I read Simone Kaho’s debut Lucky Punch in two sittings. An unconventional form of story, it is more a blur of feeling, mood and stark observation, interwoven in a collection of prose poetry – and it is beguiling.
Beginning with childhood, Kaho took me on a journey. Each page, each poem, moved me through time. The narrator details what feel like intimate memories, overspilling into each other, sometimes only moments between, sometimes days or weeks. She shares brief snapshots, fleeting thoughts of a child-like innocence, watching the world move and morph.
Later, come realizations of the deeper, more broken parts of herself. Her memories are simultaneously a colorful, vibrant recollection of a precise thing or thought, and a wave of loose-ended reflections.
Speckled through Kaho’s poems, I found absolute gems – descriptions so original, personal and vivid I was taken to the moments she describes. From the poem OAK, “A psychedelic spin through mosquitos” references a tire swing, in NURSE she writes vulnerably, “I am the best at night when people who outshine me have gone to bed”.
I found a poignancy in Kaho’s words, a grounding, which holds Lucky Punch in a very real place – Auckland, New Zealand. Kaho has Tongan ancestry, a characteristic that permeates some of the poems leading insight into the mash of cultures that comes from having moved somewhere culturally different at a young age. Without pointing at it directly, it’s just there, a part of the author. This sense of grounding is supported by a realist, almost skeptical undertone. Things are described as they are, without beautifying them for the sake of poetry. I like this approach, particularly in HELLO, where the characters swimming can “slice the water, or float effortlessly like white bread”. Though I suppose floating white bread has its own, different kind of beauty.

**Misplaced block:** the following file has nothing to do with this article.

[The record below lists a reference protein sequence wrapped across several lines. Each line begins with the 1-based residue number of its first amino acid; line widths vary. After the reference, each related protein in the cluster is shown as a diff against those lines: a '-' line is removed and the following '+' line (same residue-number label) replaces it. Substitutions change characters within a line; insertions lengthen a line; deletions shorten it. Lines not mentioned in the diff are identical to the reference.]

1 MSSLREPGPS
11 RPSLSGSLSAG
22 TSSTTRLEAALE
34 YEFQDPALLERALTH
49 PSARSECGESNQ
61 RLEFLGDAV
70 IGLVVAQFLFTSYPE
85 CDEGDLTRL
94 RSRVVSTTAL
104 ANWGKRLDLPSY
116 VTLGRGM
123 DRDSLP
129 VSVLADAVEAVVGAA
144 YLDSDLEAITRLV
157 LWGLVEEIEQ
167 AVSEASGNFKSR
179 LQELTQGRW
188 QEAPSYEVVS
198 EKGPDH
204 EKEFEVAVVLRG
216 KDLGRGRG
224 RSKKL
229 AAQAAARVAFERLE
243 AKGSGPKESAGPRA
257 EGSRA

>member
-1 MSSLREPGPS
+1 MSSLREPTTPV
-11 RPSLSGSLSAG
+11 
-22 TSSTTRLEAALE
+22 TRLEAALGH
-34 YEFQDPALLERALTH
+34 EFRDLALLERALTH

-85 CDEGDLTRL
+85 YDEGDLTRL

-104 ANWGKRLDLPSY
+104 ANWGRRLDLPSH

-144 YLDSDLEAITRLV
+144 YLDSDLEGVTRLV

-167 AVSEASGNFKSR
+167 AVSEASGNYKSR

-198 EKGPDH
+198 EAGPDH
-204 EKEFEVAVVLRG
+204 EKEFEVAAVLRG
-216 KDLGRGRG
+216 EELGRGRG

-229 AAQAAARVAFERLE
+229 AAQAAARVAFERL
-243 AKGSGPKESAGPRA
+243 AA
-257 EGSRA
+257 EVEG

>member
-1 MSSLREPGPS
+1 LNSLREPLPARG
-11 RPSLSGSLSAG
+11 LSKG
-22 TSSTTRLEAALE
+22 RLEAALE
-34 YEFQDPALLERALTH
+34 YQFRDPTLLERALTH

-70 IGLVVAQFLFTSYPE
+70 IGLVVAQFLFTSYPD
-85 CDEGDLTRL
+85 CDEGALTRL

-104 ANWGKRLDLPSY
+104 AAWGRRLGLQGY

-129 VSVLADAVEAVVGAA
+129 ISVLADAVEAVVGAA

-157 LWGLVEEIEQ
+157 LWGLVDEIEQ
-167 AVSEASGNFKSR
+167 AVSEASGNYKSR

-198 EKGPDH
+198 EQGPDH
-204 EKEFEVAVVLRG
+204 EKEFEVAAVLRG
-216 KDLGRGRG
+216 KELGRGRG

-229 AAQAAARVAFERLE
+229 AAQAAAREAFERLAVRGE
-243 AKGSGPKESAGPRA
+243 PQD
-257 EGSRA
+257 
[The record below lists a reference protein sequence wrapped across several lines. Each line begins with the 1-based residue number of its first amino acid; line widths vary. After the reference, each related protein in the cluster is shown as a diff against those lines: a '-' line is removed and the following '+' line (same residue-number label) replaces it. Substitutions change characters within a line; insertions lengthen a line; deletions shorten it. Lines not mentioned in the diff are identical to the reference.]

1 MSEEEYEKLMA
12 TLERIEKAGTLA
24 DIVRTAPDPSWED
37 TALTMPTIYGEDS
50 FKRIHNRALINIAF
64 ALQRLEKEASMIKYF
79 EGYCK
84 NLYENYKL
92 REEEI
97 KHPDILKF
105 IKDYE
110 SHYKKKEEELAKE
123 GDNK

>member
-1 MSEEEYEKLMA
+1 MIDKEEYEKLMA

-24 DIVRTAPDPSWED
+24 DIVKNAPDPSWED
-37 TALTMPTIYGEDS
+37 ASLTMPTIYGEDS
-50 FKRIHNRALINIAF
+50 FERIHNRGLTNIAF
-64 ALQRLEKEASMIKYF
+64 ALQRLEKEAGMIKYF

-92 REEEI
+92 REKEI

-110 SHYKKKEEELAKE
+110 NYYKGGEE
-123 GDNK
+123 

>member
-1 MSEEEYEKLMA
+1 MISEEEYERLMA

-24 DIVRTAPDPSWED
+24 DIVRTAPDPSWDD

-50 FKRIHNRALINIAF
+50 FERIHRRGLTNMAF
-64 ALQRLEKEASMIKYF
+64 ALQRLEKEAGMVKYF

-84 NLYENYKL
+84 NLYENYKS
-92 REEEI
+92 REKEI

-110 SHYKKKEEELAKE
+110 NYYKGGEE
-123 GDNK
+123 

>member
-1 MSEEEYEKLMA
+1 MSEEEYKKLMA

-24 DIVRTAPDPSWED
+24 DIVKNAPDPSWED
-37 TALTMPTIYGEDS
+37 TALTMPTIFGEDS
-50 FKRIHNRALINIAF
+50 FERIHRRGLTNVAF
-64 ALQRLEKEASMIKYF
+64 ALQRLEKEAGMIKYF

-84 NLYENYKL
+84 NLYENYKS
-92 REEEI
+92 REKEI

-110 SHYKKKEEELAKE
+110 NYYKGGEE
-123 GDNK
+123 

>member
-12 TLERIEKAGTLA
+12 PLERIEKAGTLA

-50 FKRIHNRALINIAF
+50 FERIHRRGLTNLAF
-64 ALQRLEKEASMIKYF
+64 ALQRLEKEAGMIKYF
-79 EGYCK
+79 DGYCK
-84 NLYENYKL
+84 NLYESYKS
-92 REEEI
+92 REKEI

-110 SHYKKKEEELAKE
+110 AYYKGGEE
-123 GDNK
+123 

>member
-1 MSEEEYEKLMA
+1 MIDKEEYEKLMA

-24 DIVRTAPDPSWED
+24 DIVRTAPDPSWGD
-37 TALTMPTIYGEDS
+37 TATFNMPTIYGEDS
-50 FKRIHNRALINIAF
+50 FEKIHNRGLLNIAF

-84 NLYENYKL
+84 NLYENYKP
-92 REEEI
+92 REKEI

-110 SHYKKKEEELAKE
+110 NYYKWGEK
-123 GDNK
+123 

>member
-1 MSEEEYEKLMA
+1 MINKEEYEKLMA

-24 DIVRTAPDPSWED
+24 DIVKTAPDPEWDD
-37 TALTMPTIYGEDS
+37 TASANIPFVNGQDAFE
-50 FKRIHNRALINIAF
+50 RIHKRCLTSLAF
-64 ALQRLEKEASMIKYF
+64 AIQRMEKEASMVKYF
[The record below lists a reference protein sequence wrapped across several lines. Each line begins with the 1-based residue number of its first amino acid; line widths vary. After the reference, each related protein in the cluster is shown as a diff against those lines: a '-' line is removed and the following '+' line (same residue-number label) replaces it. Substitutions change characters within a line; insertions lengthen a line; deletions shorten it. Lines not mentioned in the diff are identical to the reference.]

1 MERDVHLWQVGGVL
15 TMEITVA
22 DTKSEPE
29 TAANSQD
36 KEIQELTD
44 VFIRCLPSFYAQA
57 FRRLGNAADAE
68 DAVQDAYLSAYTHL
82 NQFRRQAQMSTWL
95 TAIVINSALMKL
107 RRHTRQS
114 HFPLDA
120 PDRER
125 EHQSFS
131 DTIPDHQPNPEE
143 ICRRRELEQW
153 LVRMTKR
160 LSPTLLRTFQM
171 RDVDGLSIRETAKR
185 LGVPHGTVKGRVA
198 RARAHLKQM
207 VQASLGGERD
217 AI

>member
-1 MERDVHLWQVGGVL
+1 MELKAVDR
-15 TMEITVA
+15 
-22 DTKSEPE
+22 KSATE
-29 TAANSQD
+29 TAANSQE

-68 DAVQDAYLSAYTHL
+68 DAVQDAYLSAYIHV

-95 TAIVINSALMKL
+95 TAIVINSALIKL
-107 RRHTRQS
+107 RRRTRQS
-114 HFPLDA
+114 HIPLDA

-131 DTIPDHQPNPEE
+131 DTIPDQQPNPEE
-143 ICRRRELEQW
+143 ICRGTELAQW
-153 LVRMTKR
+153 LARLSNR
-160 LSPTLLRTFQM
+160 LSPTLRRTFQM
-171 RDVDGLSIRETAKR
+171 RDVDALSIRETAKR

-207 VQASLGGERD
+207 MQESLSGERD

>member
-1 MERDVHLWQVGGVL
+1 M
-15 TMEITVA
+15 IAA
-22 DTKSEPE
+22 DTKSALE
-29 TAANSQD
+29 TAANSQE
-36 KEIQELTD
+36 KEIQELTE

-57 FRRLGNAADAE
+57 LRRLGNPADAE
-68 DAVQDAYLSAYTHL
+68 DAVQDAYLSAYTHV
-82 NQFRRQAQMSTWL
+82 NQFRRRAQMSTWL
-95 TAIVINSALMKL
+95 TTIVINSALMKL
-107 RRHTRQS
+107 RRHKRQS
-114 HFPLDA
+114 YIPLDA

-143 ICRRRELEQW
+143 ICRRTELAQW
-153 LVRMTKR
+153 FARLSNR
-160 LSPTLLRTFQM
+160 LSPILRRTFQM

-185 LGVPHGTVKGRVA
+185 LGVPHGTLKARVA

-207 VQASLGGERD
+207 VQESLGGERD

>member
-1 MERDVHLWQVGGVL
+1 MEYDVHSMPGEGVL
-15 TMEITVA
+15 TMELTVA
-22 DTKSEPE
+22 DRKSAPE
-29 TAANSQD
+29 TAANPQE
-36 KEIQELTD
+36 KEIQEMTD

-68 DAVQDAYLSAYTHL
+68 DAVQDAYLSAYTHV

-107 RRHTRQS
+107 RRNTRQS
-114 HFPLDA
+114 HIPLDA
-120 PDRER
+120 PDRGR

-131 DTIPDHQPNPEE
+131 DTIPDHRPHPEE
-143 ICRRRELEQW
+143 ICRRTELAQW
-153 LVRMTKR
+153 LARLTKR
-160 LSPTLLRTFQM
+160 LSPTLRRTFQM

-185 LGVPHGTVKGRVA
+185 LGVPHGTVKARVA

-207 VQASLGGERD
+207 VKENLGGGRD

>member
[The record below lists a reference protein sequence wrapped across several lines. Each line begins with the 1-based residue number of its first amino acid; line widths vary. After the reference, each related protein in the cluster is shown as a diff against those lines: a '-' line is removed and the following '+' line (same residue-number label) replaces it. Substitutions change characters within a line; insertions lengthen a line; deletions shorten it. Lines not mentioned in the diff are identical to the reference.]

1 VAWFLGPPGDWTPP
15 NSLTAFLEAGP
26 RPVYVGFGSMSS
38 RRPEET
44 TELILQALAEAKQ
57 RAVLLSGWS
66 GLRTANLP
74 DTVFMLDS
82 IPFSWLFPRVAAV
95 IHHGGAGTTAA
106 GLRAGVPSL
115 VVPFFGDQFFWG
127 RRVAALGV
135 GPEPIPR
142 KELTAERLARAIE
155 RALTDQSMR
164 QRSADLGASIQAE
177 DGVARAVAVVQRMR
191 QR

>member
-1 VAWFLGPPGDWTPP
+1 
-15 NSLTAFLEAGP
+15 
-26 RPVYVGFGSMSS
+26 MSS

There is an honest, raw quality to Kaho’s writing. A defiant spirit that feels deeply personal and very true. Her work feels very alive, and for all the darkness, the realness, there is a magic, playfulness in the way she writes. For example, even though the statement in HELP is of a more serious tone, the scenario is cheerful and childish;
“Henry stops on the footpath to flip door beetles back onto their legs and carry lost worms from the pavement to the dirt, but he won’t give a homeless person a dollar. He says this is because people are smarter than bugs; they can figure out which way is up.”
The skeleton of this book if you like, is a love story, but the bones that lay thereafter seek to stir the world that the love lived in, the swirling ‘ness’ that surrounds all of us, influencing everything that we do and think. Lucky Punch is a beautiful clash of sweet joyous memories and the smoky, aching ones that make this journey so bitter-sweet.
Perhaps for me, the best quality of this book is its ability to share feeling. The images created and the events remembered evoke and record potent emotions, despite their allusive nature when it comes to capturing them with words.